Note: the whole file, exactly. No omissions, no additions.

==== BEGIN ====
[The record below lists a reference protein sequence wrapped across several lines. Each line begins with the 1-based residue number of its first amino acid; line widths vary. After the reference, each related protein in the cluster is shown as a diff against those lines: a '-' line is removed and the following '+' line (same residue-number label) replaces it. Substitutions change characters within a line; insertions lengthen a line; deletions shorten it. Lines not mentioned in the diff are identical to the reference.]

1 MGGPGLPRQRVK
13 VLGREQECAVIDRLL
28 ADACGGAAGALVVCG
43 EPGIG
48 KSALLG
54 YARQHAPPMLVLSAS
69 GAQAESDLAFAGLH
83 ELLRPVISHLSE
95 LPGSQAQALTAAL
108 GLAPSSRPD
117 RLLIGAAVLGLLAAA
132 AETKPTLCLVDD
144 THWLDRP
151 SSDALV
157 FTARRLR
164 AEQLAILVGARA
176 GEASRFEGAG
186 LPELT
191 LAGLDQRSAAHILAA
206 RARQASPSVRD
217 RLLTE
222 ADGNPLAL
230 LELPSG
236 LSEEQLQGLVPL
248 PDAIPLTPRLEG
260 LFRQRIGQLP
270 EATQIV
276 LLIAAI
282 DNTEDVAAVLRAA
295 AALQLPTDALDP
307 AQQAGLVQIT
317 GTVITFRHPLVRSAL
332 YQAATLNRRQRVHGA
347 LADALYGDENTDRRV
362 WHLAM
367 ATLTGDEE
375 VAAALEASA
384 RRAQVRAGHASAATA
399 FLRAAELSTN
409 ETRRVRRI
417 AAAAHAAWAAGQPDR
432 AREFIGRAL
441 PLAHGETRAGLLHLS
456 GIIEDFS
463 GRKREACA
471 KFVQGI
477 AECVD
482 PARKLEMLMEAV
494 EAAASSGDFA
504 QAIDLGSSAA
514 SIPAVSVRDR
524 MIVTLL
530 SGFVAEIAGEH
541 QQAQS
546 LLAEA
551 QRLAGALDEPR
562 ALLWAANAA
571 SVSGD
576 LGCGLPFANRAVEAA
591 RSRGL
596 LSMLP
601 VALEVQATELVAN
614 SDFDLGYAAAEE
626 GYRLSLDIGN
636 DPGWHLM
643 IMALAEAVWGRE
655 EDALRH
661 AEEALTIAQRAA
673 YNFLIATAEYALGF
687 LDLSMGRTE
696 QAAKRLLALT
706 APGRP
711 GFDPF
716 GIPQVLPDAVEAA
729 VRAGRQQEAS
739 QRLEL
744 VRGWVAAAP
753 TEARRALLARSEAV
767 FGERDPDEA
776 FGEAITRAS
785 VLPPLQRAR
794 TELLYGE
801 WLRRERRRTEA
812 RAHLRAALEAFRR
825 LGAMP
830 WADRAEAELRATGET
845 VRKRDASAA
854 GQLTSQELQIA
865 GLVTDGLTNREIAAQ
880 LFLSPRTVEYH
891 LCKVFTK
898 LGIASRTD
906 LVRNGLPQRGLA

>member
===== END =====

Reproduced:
[The record below lists a reference protein sequence wrapped across several lines. Each line begins with the 1-based residue number of its first amino acid; line widths vary. After the reference, each related protein in the cluster is shown as a diff against those lines: a '-' line is removed and the following '+' line (same residue-number label) replaces it. Substitutions change characters within a line; insertions lengthen a line; deletions shorten it. Lines not mentioned in the diff are identical to the reference.]

1 MGGPGLPRQRVK
13 VLGREQECAVIDRLL
28 ADACGGAAGALVVCG
43 EPGIG
48 KSALLG
54 YARQHAPPMLVLSAS
69 GAQAESDLAFAGLH
83 ELLRPVISHLSE
95 LPGSQAQALTAAL
108 GLAPSSRPD
117 RLLIGAAVLGLLAAA
132 AETKPTLCLVDD
144 THWLDRP
151 SSDALV
157 FTARRLR
164 AEQLAILVGARA
176 GEASRFEGAG
186 LPELT
191 LAGLDQRSAAHILAA
206 RARQASPSVRD
217 RLLTE
222 ADGNPLAL
230 LELPSG
236 LSEEQLQGLVPL
248 PDAIPLTPRLEG
260 LFRQRIGQLP
270 EATQIV
276 LLIAAI
282 DNTEDVAAVLRAA
295 AALQLPTDALDP
307 AQQAGLVQIT
317 GTVITFRHPLVRSAL
332 YQAATLNRRQRVHGA
347 LADALYGDENTDRRV
362 WHLAM
367 ATLTGDEE
375 VAAALEASA
384 RRAQVRAGHASAATA
399 FLRAAELSTN
409 ETRRVRRI
417 AAAAHAAWAAGQPDR
432 AREFIGRAL
441 PLAHGETRAGLLHLS
456 GIIEDFS
463 GRKREACA
471 KFVQGI
477 AECVD
482 PARKLEMLMEAV
494 EAAASSGDFA
504 QAIDLGSSAA
514 SIPAVSVRDR
524 MIVTLL
530 SGFVAEIAGEH
541 QQAQS
546 LLAEA
551 QRLAGALDEPR
562 ALLWAANAA
571 SVSGD
576 LGCGLPFANRAVEAA
591 RSRGL
596 LSMLP
601 VALEVQATELVAN
614 SDFDLGYAAAEE
626 GYRLSLDIGN
636 DPGWHLM
643 IMALAEAVWGRE
655 EDALRH
661 AEEALTIAQRAA
673 YNFLIATAEYALGF
687 LDLSMGRTE
696 QAAKRLLALT
706 APGRP
711 GFDPF
716 GIPQVLPDAVEAA
729 VRAGRQQEAS
739 QRLEL
744 VRGWVAAAP
753 TEARRALLARSEAV
767 FGERDPDEA
776 FGEAITRAS
785 VLPPLQRAR
794 TELLYGE
801 WLRRERRRTEA
812 RAHLRAALEAFRR
825 LGAMP
830 WADRAEAELRATGET
845 VRKRDASAA
854 GQLTSQELQIA
865 GLVTDGLTNREIAAQ
880 LFLSPRTVEYH
891 LCKVFTK
898 LGIASRTD
906 LVRNGLPQRGLA

>member